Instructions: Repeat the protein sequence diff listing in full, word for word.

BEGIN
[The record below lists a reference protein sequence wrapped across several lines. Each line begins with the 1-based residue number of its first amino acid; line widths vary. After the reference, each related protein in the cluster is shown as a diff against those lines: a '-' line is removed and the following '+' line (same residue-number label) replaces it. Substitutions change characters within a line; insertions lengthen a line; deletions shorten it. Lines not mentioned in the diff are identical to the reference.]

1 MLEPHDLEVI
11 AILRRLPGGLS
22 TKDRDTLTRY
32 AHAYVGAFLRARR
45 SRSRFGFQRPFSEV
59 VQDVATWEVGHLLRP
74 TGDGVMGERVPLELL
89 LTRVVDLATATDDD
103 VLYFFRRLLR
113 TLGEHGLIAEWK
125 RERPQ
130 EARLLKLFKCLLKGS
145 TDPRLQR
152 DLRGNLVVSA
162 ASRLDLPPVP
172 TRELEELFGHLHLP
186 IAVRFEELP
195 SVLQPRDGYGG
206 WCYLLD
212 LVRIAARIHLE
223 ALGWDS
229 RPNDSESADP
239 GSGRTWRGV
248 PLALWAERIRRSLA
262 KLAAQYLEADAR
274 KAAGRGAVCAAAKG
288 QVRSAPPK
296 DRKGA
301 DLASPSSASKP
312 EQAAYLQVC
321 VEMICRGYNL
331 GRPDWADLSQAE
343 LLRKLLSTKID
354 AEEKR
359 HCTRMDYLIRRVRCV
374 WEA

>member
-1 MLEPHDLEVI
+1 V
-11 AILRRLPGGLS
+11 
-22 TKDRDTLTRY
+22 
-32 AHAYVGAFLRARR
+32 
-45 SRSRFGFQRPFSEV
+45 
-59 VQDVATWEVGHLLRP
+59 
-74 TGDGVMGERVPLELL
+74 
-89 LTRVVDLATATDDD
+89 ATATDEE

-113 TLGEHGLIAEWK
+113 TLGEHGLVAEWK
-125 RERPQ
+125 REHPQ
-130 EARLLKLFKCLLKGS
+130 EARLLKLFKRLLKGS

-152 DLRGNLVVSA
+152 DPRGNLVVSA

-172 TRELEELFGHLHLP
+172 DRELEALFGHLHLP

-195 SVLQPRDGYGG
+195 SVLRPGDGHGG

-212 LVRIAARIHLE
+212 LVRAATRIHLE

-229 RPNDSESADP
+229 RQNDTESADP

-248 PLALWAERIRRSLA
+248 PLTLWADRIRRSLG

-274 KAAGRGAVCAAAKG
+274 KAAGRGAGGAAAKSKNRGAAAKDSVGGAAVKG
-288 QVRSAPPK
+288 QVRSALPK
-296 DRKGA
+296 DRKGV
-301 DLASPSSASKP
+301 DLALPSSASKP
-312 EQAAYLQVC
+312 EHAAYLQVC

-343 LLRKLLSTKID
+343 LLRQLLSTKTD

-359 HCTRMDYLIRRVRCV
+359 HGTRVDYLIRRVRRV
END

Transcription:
[The record below lists a reference protein sequence wrapped across several lines. Each line begins with the 1-based residue number of its first amino acid; line widths vary. After the reference, each related protein in the cluster is shown as a diff against those lines: a '-' line is removed and the following '+' line (same residue-number label) replaces it. Substitutions change characters within a line; insertions lengthen a line; deletions shorten it. Lines not mentioned in the diff are identical to the reference.]

1 MLEPHDLEVI
11 AILRRLPGGLS
22 TKDRDTLTRY
32 AHAYVGAFLRARR
45 SRSRFGFQRPFSEV
59 VQDVATWEVGHLLRP
74 TGDGVMGERVPLELL
89 LTRVVDLATATDDD
103 VLYFFRRLLR
113 TLGEHGLIAEWK
125 RERPQ
130 EARLLKLFKCLLKGS
145 TDPRLQR
152 DLRGNLVVSA
162 ASRLDLPPVP
172 TRELEELFGHLHLP
186 IAVRFEELP
195 SVLQPRDGYGG
206 WCYLLD
212 LVRIAARIHLE
223 ALGWDS
229 RPNDSESADP
239 GSGRTWRGV
248 PLALWAERIRRSLA
262 KLAAQYLEADAR
274 KAAGRGAVCAAAKG
288 QVRSAPPK
296 DRKGA
301 DLASPSSASKP
312 EQAAYLQVC
321 VEMICRGYNL
331 GRPDWADLSQAE
343 LLRKLLSTKID
354 AEEKR
359 HCTRMDYLIRRVRCV
374 WEA

>member
-1 MLEPHDLEVI
+1 V
-11 AILRRLPGGLS
+11 
-22 TKDRDTLTRY
+22 
-32 AHAYVGAFLRARR
+32 
-45 SRSRFGFQRPFSEV
+45 
-59 VQDVATWEVGHLLRP
+59 
-74 TGDGVMGERVPLELL
+74 
-89 LTRVVDLATATDDD
+89 ATATDEE

-113 TLGEHGLIAEWK
+113 TLGEHGLVAEWK
-125 RERPQ
+125 REHPQ
-130 EARLLKLFKCLLKGS
+130 EARLLKLFKRLLKGS

-152 DLRGNLVVSA
+152 DPRGNLVVSA

-172 TRELEELFGHLHLP
+172 DRELEALFGHLHLP

-195 SVLQPRDGYGG
+195 SVLRPGDGHGG

-212 LVRIAARIHLE
+212 LVRAATRIHLE

-229 RPNDSESADP
+229 RQNDTESADP

-248 PLALWAERIRRSLA
+248 PLTLWADRIRRSLG

-274 KAAGRGAVCAAAKG
+274 KAAGRGAGGAAAKSKNRGAAAKDSVGGAAVKG
-288 QVRSAPPK
+288 QVRSALPK
-296 DRKGA
+296 DRKGV
-301 DLASPSSASKP
+301 DLALPSSASKP
-312 EQAAYLQVC
+312 EHAAYLQVC

-343 LLRKLLSTKID
+343 LLRQLLSTKTD

-359 HCTRMDYLIRRVRCV
+359 HGTRVDYLIRRVRRV